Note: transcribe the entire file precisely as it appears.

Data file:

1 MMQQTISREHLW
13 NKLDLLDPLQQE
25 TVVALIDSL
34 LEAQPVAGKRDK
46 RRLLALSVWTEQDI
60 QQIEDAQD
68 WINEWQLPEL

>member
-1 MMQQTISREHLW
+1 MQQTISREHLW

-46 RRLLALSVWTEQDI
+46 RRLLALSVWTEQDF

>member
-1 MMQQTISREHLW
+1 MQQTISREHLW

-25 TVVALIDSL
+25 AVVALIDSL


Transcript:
1 MMQQTISREHLW
13 NKLDLLDPLQQE
25 TVVALIDSL
34 LEAQPVAGKRDK
46 RRLLALSVWTEQDI
60 QQIEDAQD
68 WINEWQLPEL

>member
-1 MMQQTISREHLW
+1 MQQTISREHLW

-46 RRLLALSVWTEQDI
+46 RRLLALSVWTEQDF

>member
-1 MMQQTISREHLW
+1 MQQTISREHLW

-25 TVVALIDSL
+25 AVVALIDSL